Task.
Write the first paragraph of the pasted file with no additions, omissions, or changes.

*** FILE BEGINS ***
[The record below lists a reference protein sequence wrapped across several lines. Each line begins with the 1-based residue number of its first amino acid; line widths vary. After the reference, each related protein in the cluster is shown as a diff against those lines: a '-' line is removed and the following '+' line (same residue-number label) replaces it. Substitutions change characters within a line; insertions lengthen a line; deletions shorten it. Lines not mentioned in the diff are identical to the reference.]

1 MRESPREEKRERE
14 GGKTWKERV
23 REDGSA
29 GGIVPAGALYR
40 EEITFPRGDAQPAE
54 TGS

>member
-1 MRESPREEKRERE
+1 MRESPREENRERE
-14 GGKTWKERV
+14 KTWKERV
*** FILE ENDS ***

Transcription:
[The record below lists a reference protein sequence wrapped across several lines. Each line begins with the 1-based residue number of its first amino acid; line widths vary. After the reference, each related protein in the cluster is shown as a diff against those lines: a '-' line is removed and the following '+' line (same residue-number label) replaces it. Substitutions change characters within a line; insertions lengthen a line; deletions shorten it. Lines not mentioned in the diff are identical to the reference.]